That psychopath in the mirror

October 25, 2010 | By | Reply More

In the September/October 2010 edition of Scientific American Mind, I recently read an article titled “Inside the Mind of a Psychopath,” by Kent Kiehl and Joshua W Buckholtz.

Who are psychopaths? The authors claim that psychopaths are people whose brains have “gone wrong.” They claim that psychopaths make up .5 to 1% of the general population, adding up to 250,000 psychopaths living freely in the United States. They offer a list of criteria for determining whether a person is a psychopath, mentioning that “everyone falls somewhere on the psychopathic continuum.”

What are the basic symptoms?

One of the most striking peculiarities of psychopaths is that they lack empathy; they are able to shake off as mere tinsel the most universal social obligations. They lie and manipulate yet feel no compunction or regrets-in fact, they don’t feel particularly deeply about anything at all.

So much for the way regular people make sense of the world is through emotion. It informs our gut decisions, our connections to people and places, our sense of belonging and purpose. It is almost impossible to imagine life without findings-until you meet a psychopath. But psychopaths often cover up their deficiencies with a ready and engaging charm, so it can take time to realize what you are dealing with.

Fair enough, but I’d like to focus on that idea that all of us fall along this continuum. In particular, I have to wonder about the hundreds of millions of Americans who really don’t care that our American military action is causing  numerous civilians to be killed halfway around the world (many of those are children and parents of young children), with no justification for waging these peculiar wars. The recently released documents by Wikileaks indicate far more civilian deaths and injuries than our military had previously admitted.  What we have, then, is a military purportedly representing you and me that is causing immense pain and suffering halfway around the world, yet most of us do not care in the least. We would rather watch the World Series or play solitaire than writing a letter of protest to our politicians, and we would certainly would rather do these things then organizing a protest.  To recap the prime characteristic of a sociopath, they have the ability to “shake off as mere tinsel the most universal social obligations.”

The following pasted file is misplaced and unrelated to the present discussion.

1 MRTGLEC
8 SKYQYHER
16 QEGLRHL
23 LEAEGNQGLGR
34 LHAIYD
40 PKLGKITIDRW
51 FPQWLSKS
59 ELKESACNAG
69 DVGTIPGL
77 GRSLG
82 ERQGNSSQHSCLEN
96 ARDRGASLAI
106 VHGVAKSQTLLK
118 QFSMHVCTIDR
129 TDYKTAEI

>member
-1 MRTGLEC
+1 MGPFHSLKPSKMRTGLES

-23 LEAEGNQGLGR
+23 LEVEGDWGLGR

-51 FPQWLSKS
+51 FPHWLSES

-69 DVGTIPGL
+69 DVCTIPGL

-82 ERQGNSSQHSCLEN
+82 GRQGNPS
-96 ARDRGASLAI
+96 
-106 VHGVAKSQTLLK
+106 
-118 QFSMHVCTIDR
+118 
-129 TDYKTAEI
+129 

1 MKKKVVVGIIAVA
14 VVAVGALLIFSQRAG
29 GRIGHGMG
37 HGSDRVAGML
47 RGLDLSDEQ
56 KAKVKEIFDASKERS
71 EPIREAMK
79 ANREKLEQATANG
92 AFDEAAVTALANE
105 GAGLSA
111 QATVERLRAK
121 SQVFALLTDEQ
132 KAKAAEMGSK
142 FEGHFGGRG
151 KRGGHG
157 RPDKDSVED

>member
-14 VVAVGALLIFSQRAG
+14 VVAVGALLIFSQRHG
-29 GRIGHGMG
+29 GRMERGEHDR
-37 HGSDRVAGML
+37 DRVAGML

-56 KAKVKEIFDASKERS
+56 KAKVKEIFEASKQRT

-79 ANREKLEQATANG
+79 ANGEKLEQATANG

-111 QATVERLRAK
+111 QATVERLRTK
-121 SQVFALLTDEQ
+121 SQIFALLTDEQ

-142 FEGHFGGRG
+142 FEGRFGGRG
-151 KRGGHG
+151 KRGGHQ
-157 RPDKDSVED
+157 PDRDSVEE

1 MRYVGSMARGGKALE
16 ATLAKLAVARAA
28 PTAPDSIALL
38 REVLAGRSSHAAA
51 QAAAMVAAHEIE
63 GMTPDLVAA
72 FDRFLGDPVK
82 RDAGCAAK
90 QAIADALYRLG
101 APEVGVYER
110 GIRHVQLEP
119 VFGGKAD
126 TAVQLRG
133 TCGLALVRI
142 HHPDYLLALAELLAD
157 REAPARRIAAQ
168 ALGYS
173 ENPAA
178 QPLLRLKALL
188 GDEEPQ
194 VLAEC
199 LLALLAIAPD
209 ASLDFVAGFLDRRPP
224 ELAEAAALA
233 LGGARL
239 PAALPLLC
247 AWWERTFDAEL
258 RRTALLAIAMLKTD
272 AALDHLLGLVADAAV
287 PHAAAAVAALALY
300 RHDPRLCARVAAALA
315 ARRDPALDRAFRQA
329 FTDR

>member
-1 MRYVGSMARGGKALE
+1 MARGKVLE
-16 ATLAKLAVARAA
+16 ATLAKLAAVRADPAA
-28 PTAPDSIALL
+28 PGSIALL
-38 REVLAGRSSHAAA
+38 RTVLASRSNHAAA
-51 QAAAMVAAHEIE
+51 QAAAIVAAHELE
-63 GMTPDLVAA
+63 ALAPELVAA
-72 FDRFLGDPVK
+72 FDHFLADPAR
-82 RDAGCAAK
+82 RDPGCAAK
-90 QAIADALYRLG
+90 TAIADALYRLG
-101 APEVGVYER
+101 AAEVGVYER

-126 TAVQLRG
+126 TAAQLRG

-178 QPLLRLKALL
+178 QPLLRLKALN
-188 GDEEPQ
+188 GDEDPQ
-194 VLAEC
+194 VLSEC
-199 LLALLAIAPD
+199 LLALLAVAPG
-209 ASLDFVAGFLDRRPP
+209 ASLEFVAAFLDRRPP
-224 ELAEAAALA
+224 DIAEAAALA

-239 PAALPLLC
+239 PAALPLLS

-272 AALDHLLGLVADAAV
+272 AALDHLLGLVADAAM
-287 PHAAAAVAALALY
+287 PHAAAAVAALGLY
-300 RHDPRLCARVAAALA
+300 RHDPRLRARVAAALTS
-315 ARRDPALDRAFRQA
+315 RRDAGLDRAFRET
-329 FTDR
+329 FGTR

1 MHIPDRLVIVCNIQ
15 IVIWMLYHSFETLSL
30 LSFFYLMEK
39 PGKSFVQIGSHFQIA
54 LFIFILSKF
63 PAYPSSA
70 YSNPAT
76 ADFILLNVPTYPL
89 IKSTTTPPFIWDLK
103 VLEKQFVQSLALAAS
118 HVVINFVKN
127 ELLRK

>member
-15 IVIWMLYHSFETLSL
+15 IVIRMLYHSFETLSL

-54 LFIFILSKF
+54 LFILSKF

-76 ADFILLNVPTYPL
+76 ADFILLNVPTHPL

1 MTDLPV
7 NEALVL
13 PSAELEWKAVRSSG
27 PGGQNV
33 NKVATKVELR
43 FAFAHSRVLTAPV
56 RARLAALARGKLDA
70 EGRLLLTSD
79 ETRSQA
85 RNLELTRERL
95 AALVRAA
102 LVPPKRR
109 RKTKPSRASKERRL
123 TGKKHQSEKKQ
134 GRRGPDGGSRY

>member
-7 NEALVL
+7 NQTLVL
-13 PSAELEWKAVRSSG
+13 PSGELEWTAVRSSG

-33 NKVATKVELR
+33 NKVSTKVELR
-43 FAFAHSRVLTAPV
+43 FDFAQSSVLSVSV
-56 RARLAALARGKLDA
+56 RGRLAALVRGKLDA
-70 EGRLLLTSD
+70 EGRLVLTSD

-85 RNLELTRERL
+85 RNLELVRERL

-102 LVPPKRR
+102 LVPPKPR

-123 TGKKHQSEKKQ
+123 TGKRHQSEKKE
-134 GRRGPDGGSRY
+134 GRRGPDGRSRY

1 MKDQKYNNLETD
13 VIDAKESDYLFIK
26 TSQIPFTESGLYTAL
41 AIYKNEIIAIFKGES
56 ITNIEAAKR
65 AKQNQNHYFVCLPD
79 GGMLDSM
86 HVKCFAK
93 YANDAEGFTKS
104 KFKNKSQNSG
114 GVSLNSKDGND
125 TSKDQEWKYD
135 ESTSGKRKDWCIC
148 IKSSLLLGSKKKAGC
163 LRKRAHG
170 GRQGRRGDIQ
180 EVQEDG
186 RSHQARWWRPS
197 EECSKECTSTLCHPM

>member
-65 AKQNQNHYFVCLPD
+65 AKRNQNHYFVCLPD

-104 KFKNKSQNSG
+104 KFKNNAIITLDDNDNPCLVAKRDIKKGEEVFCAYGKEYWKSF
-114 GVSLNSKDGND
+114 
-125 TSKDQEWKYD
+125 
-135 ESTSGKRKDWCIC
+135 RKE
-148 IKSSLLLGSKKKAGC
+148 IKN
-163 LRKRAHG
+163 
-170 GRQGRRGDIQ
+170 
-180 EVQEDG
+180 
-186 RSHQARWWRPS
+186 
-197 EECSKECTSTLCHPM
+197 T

Image by Thereisnosquare at Dreamstime.com (with permission)

Perhaps some readers might complain:  “I do care.”   A few years ago, I said that line to a former neighbor (I forget what the issue was, but I was protesting that I “cared”).   He said “No you don’t.  If you cared, you’d be doing something about it.”   I’ve adopted his logic ever since.

Now perhaps you’re one of those people who is convinced that terrorists are trying to destroy the United States and that our military actions are protecting us from terrorism. For you people, I’ll offer two other examples. Most of us complacently allow millions of American children to go to crappy schools that are destroying whatever chance they have to live stable and productive lives as adults.  Here’s another example: hundreds of millions of Americans have money to blow on entertainment and amusement, and they will choose that route rather than to send that money overseas where a few bucks will save the lives of starving people. Consider, again, the definition of psychopath: “They feel “no compunction or regrets… They don’t feel particularly deeply about anything at all.”

When someone in need is within our in-group, we often respond in admirable ways. When we characterize someone as outside of our in-group (when he or she is in the  “out-group”), we act as psychopaths toward that person. I’m not suggesting that we are capable of really caring for each of the more than six billion other people. We are not biologically capable of caring for that many people. We are tuned to most easily care for people we actually know, or friends. The research of Robin Dunbar shows that each of us is only really capable of having approximately 150 friends at any given time, due to the cognitive load maintaining friendships imposes upon us. It’s an ugly and frustrating reality. Damn the biological limits imposed on us human animals!

The inescapable truth, though, is that all of us are psychopaths, at least some of the time.

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Category: Good and Evil, Psychology Cognition

About the Author ()

Erich Vieth is an attorney focusing on consumer law litigation and appellate practice. He is also a working musician and a writer, having founded Dangerous Intersection in 2006. Erich lives in the Shaw Neighborhood of St. Louis, Missouri, where he lives half-time with his two extraordinary daughters.

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